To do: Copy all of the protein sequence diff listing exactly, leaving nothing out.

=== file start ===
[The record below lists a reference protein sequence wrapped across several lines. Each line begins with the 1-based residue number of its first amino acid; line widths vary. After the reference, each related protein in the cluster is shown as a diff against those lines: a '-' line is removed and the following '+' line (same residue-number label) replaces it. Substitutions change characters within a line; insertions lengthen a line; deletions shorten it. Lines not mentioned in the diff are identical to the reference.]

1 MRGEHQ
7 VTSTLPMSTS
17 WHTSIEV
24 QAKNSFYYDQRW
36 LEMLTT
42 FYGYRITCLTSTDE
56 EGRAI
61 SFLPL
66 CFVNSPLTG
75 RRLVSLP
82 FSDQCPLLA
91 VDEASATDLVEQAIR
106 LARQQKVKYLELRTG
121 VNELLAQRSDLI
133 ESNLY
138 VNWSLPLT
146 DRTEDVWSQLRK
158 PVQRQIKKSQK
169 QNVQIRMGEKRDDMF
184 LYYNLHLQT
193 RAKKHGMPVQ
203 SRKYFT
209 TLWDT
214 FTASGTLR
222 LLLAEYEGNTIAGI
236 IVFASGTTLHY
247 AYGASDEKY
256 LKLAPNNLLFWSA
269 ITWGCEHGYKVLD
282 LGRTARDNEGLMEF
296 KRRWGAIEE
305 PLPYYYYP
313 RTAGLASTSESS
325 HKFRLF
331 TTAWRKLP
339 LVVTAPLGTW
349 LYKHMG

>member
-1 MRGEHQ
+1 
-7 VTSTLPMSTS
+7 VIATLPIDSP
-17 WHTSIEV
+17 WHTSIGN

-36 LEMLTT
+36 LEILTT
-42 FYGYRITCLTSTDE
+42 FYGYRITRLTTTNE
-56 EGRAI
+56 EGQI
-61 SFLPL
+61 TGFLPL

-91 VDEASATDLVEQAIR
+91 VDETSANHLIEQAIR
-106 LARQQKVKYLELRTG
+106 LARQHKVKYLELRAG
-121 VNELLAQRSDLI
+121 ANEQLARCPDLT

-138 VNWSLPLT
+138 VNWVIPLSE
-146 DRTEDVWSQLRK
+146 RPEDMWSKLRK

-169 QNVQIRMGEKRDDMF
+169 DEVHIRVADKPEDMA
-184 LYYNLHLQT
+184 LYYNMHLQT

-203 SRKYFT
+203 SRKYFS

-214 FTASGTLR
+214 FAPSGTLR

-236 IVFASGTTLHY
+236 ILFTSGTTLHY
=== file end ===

[The record below lists a reference protein sequence wrapped across several lines. Each line begins with the 1-based residue number of its first amino acid; line widths vary. After the reference, each related protein in the cluster is shown as a diff against those lines: a '-' line is removed and the following '+' line (same residue-number label) replaces it. Substitutions change characters within a line; insertions lengthen a line; deletions shorten it. Lines not mentioned in the diff are identical to the reference.]

1 MRGEHQ
7 VTSTLPMSTS
17 WHTSIEV
24 QAKNSFYYDQRW
36 LEMLTT
42 FYGYRITCLTSTDE
56 EGRAI
61 SFLPL
66 CFVNSPLTG
75 RRLVSLP
82 FSDQCPLLA
91 VDEASATDLVEQAIR
106 LARQQKVKYLELRTG
121 VNELLAQRSDLI
133 ESNLY
138 VNWSLPLT
146 DRTEDVWSQLRK
158 PVQRQIKKSQK
169 QNVQIRMGEKRDDMF
184 LYYNLHLQT
193 RAKKHGMPVQ
203 SRKYFT
209 TLWDT
214 FTASGTLR
222 LLLAEYEGNTIAGI
236 IVFASGTTLHY
247 AYGASDEKY
256 LKLAPNNLLFWSA
269 ITWGCEHGYKVLD
282 LGRTARDNEGLMEF
296 KRRWGAIEE
305 PLPYYYYP
313 RTAGLASTSESS
325 HKFRLF
331 TTAWRKLP
339 LVVTAPLGTW
349 LYKHMG

>member
-1 MRGEHQ
+1 
-7 VTSTLPMSTS
+7 VIATLPIDSP
-17 WHTSIEV
+17 WHTSIGN

-36 LEMLTT
+36 LEILTT
-42 FYGYRITCLTSTDE
+42 FYGYRITRLTTTNE
-56 EGRAI
+56 EGQI
-61 SFLPL
+61 TGFLPL

-91 VDEASATDLVEQAIR
+91 VDETSANHLIEQAIR
-106 LARQQKVKYLELRTG
+106 LARQHKVKYLELRAG
-121 VNELLAQRSDLI
+121 ANEQLARCPDLT

-138 VNWSLPLT
+138 VNWVIPLSE
-146 DRTEDVWSQLRK
+146 RPEDMWSKLRK

-169 QNVQIRMGEKRDDMF
+169 DEVHIRVADKPEDMA
-184 LYYNLHLQT
+184 LYYNMHLQT

-203 SRKYFT
+203 SRKYFS

-214 FTASGTLR
+214 FAPSGTLR

-236 IVFASGTTLHY
+236 ILFTSGTTLHY